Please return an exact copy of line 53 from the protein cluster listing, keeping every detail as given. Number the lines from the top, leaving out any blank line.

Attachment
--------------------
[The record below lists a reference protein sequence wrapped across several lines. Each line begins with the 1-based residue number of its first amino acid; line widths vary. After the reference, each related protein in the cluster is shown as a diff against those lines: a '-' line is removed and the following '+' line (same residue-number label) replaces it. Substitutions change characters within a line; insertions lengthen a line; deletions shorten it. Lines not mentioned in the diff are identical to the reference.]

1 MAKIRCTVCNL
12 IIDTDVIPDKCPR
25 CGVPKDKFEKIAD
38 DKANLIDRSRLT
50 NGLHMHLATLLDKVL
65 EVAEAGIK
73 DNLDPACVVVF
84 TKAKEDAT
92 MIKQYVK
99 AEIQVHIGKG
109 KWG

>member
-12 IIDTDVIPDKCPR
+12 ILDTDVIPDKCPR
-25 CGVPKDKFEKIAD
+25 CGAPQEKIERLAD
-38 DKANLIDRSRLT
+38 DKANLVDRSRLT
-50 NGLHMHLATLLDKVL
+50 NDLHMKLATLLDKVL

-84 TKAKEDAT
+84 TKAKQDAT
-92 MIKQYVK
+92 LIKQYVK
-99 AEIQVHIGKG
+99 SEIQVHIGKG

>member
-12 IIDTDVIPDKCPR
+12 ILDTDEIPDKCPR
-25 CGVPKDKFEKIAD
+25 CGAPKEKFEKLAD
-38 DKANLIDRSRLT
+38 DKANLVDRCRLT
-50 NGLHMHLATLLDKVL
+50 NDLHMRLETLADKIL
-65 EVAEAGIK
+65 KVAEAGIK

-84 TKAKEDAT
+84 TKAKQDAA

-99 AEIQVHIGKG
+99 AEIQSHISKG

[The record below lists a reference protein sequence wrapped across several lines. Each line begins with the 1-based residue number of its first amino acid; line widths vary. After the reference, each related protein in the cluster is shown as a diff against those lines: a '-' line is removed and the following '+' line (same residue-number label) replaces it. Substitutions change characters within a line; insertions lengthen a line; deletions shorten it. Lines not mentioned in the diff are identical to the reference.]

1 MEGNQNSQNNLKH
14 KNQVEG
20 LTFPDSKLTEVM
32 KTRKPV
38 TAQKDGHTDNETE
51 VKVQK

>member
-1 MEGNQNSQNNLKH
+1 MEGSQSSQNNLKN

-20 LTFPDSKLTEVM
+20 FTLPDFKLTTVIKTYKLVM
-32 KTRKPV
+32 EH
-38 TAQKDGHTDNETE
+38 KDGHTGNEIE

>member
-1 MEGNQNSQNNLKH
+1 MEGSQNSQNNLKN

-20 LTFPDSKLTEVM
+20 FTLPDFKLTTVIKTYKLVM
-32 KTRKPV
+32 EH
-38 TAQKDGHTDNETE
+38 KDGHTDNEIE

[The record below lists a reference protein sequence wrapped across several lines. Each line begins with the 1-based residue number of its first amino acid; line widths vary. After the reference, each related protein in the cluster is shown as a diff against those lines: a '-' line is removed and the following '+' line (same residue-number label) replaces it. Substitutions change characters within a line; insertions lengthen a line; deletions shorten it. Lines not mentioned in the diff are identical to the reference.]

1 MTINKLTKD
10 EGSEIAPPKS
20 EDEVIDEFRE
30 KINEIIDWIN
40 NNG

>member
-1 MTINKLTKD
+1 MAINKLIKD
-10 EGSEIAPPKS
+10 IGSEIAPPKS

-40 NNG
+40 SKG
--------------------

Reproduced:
-20 LTFPDSKLTEVM